Document Type

Dissertation

Abstract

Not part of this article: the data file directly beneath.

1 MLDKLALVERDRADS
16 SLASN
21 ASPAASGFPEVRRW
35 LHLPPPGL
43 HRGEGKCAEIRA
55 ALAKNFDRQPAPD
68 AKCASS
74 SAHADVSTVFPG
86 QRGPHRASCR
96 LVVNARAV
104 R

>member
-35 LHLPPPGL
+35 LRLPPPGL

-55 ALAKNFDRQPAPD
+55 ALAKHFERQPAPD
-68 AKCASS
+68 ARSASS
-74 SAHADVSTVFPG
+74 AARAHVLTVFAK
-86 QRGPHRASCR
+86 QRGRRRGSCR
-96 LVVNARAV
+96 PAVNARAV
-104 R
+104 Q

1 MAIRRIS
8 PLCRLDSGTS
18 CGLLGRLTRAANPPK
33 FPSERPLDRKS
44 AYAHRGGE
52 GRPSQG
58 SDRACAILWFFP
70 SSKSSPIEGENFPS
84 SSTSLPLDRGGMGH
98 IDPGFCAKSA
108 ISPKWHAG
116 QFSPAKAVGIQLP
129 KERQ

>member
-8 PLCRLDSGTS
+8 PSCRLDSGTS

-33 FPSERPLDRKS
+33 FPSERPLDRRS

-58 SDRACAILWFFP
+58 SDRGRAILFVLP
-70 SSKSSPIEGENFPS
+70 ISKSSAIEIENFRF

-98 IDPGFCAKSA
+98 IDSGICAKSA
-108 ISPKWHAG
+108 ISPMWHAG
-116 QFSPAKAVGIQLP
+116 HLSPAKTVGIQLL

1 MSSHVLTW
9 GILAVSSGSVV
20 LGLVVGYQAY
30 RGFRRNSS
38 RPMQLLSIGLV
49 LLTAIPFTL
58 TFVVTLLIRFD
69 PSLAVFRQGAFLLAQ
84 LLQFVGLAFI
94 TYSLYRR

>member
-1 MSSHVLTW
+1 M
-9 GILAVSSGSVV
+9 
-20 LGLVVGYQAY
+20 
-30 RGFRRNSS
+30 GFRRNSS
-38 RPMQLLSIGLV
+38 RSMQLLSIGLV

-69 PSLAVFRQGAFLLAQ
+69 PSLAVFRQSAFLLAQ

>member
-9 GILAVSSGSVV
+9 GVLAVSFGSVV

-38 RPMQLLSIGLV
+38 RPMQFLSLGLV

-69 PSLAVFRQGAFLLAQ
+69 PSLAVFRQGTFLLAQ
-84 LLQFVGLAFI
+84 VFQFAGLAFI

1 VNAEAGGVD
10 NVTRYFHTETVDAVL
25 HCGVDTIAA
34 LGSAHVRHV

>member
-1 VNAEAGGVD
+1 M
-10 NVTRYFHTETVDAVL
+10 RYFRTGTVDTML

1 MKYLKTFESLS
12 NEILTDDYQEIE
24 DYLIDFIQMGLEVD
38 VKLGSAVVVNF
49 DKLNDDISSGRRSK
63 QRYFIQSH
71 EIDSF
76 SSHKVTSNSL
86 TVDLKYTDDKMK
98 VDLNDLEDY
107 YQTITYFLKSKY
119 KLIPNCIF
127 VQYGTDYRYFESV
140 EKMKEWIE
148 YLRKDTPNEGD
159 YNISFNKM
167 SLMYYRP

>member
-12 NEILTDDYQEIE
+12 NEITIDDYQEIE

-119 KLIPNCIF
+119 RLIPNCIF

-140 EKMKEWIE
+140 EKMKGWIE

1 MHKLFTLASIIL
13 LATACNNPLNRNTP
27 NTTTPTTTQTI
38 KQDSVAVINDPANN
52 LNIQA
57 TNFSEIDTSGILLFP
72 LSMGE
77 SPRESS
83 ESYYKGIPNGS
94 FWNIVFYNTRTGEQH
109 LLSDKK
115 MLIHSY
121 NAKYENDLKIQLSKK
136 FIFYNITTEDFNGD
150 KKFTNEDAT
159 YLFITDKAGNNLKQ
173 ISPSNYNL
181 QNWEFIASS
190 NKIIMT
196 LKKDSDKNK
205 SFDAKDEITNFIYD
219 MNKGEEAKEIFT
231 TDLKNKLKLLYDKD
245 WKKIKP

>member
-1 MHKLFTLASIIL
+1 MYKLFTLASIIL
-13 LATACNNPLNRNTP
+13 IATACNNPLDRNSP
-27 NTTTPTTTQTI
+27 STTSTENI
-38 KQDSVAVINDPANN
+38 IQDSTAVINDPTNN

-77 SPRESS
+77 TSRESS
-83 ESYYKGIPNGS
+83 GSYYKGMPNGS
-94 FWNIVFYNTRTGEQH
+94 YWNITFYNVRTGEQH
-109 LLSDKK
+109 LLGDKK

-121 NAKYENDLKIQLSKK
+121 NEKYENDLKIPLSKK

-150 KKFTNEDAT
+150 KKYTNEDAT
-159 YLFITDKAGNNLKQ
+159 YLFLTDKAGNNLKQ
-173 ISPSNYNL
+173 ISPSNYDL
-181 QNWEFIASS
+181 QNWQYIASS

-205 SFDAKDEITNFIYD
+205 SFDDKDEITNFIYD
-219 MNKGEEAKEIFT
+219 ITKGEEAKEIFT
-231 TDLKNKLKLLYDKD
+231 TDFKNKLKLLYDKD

With intergenerational groups becoming more common in the workplace, research is still focusing on how to manage working in intergenerational groups rather than how to promote the benefits of using intergenerational groups. Generations have different work values and attitudes. However, it is unclear whether putting diverse generations together will lead to better outcomes in a team setting. Using surveys and interviews of a convenience sample of all age groups, the study examines how generational perception influences the behavior and desire to work with other generations. Although there are stereotypes linked to each generation, respondents still desire to work with multiple generations to get alternative perspectives. The three key findings are that everyone stereotypes based on generation, yet most people want to work with Generation X and Y. Limited respondents have received training on generational differences, but those who have perceive intergenerational groups to be more beneficial than those without training. Lastly, although society understands the need and perceived benefit of intergenerational groups, results show they would prefer to work with generations closest to them in age.

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